The CpG density of each of the DMR for all the treatments was identified using the number of CpG/100 bp to determine the density. Analysis of the CpG density for these sperm DMR is shown in Figure 2a and indicates a density <13 CpG/100 bp with the majority of DMR having 1 to 8 CpG/100 bp density. Greater than 97% of the DMR had a <10% CpG density. These CpG deserts of <15 CpG/100 bp, termed CpG deserts, are present in all the sperm DMR examined [13–19], Figure 2a. Therefore, the CpG density of the epimutations was very low.
In addition to the analysis of sperm epimutations, the somatic cell transgenerational DMR for testicular Sertoli cells associated with testis disease  and ovarian granulosa cells associated with ovarian disease  from F3 generation vinclozolin lineage animals were identified. The epimutations were also selected based on a statistically significant difference of p < 10-5[20, 21]. The CpG density for these somatic cell DMR was also <10 CpG/100 bp, Figure 2b. These somatic cell transgenerational DMR had negligible overlap with sperm DMR and with each other, such that they were cell specific [20, 21]. Therefore, both the transgenerational sperm and somatic cell epimutations had DMR that were “CpG deserts”.
The detailed CpG density maps for selected sperm epimutations are shown in Figure 3. The F3 generation vinclozolin lineage sperm DMR are presented for the promoters of Gpr33, Olr1624, Kcme2, Parp9 and Eef1d. The blue box represents the DMR region with statistically significant (p < 10-5) altered CpG methylation and the black hatch marks represent individual CpG sites within the DMR that are identified as 500 to 1500 bp in length, Figure 3. The low density CpG within these CpG deserts can be observed and the presence of small clusters of CpG within the DMR are indicated. No CpG islands were observed within these 500 to 1500 bp regions. Additional examples of transgenerational sperm DMR and CpG deserts are presented in Figure 4 for a variety of different gene promoters with varying size (500 to 2000 bp). The low density CpG and small CpG clusters containing a few CpG sites can be seen in all the sperm epimutations for these CpG deserts. In addition to this low density genomic feature (i.e. CpG desert), unique DNA sequence motifs have also recently been observed within these DMR .
Consideration of the genomic features of the transgenerational sperm and somatic cell epimutations identified the existence of CpG deserts containing small clusters of CpG within the DMR. These epimutations are potential regulators of genome activity and are involved in the epigenetic transgenerational inheritance phenomenon. Germline epimutations are critical in mediating the transmission of altered epigenetic information between generations . All tissues and cells derived from this altered germline epigenome will have an altered epigenome and transcriptome [20–22]. A previous study demonstrated that all examined tissues have a dramatic tissue specific transgenerational transcriptome change in the F3 generation . In addition, several specific cell types examined (i.e. Sertoli cell and granulosa cell) have cell specific transgenerational transcriptome alterations in the F3 generation vinclozolin lineage animals [20, 21]. In considering the role of the DMR and sperm epimutations the observation was made that these transgenerational differentially expressed genes clustered in regions of 2-5 megabases with many having the DMR present, and these regions were termed epigenetic control regions . Similar observations were made with somatic cell transgenerational transcriptome changes [20, 21]. In considering the epigenetic transgenerational inheritance of germline epimutations, the embryonic stem cells derived from these germ cells will have an abnormal epigenome. This suggests all cell types and tissues derived from the embryonic stem cells will have an altered epigenome and transcriptome . Any tissue sensitive to this altered transgenerational transcriptome will have a susceptibility to develop disease .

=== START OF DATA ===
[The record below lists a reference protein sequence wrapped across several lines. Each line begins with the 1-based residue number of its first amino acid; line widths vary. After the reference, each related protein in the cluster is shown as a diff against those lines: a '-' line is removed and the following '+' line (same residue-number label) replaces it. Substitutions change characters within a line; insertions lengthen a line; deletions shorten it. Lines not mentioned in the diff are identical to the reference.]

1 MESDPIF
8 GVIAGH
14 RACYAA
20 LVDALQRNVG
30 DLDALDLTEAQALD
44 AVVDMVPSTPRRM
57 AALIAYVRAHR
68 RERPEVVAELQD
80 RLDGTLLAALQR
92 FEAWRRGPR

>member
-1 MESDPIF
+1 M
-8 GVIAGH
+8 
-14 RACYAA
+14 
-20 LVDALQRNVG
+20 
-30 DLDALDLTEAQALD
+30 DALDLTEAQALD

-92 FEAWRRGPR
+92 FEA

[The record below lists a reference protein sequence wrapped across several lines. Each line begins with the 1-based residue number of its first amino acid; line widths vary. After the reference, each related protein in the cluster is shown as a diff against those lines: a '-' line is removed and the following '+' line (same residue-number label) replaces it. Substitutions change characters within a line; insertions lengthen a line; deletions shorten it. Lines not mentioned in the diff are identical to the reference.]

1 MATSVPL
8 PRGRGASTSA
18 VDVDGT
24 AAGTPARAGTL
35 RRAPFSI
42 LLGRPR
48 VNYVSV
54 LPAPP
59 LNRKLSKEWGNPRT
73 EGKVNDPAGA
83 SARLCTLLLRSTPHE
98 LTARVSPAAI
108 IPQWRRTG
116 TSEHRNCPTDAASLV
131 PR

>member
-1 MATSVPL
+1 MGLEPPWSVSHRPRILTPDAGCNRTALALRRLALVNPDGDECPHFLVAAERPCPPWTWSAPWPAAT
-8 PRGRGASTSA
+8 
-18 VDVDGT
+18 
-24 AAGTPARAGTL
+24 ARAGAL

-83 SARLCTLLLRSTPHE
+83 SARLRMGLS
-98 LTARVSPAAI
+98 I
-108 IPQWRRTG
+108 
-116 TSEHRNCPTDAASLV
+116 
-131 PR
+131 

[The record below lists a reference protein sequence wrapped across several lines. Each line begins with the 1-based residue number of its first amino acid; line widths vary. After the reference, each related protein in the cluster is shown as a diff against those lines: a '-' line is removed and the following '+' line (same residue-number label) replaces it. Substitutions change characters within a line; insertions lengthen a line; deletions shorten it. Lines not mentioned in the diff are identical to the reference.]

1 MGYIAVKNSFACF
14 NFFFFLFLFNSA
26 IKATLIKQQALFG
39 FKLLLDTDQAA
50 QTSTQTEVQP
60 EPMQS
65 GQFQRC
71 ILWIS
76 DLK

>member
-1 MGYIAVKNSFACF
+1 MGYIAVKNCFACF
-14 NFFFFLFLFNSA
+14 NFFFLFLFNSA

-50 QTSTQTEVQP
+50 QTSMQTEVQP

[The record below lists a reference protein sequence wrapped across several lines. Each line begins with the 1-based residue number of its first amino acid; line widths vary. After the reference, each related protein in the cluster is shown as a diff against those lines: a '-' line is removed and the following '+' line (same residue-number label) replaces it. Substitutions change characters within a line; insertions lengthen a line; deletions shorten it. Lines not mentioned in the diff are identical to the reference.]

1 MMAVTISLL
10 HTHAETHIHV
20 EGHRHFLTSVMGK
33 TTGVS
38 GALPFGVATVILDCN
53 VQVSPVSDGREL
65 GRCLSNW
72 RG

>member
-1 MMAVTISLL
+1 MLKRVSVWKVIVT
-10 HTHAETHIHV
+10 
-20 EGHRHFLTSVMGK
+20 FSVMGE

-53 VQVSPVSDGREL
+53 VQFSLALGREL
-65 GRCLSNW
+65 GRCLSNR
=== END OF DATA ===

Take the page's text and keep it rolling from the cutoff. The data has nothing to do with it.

Observations suggest these epimutations have a genomic feature of CpG deserts that are speculated to have significant roles in regulating genome activity . Somatic cells have also been shown to contain epimutations and these DMR were generally distinct from the germline epimutations [20, 21]. Interestingly, these somatic epimutations also were present in CpG desert regions with small CpG clusters [20, 21]. Combined observations indicate the transgenerational epimutations primarily appear to be present in CpG deserts with small clusters of CpG in the DMR.
These DMR were previously shown to be exposure specific and had negligible overlap [13, 20, 21], Figure 1. The DMR ranged from 500 to 2000 bp with a density of <10 CpG/100 bp and no CpG islands were observed, only small clusters of CpG, Figures 3 and 4. Therefore, these CpG deserts do not appear to be CpG island shores,  but are distinct. The CpG genomic maps of specific CpG deserts that had the DMR confirmed with bisulfite mass spectrometry suggested the small clusters of CpG may be an important functional part of the CpG desert. The “CpG” desert is defined as a 500 bp to 2000 bp differential DNA methylation region with <15 CpG/100 bp and the presence of small CpG clusters, and the absence of CpG islands.